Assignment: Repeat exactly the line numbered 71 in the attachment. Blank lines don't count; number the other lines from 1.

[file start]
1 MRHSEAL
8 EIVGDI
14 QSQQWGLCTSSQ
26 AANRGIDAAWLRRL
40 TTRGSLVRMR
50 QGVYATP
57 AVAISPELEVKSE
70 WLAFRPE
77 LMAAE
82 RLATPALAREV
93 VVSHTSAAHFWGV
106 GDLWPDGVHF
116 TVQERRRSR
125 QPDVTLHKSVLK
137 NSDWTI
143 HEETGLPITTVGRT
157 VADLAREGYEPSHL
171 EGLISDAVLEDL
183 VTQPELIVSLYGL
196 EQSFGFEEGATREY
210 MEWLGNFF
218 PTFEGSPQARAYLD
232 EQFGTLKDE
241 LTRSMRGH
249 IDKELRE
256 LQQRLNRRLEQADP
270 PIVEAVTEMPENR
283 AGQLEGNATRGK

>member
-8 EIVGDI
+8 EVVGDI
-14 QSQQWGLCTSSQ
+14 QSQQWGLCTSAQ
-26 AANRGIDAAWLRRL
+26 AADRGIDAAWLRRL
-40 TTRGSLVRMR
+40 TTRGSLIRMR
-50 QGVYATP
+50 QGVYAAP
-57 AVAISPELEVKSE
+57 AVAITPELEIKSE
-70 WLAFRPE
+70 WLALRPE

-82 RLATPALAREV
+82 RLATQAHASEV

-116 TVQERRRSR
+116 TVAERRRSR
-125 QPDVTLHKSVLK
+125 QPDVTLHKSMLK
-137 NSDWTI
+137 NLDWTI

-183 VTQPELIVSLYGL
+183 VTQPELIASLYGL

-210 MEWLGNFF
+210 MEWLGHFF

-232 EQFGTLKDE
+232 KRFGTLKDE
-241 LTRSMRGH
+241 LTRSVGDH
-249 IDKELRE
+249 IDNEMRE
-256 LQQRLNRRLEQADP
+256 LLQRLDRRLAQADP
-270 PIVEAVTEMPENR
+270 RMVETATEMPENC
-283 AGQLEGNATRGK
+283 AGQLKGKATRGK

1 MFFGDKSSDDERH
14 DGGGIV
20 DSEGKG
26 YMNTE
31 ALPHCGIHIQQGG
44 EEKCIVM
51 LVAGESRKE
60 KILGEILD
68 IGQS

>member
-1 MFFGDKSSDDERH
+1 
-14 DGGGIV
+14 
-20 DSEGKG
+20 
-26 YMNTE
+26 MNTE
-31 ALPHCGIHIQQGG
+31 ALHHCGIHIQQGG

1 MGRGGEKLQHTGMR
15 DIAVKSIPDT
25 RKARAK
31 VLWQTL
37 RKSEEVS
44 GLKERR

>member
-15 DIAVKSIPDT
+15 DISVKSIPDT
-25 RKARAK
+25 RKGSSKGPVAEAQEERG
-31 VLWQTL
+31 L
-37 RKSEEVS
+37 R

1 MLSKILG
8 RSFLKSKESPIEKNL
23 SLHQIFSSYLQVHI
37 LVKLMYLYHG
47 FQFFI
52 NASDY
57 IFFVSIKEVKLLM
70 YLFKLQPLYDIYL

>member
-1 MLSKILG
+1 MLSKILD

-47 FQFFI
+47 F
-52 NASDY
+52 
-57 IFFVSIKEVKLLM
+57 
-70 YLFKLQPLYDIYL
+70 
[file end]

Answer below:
26 YMNTE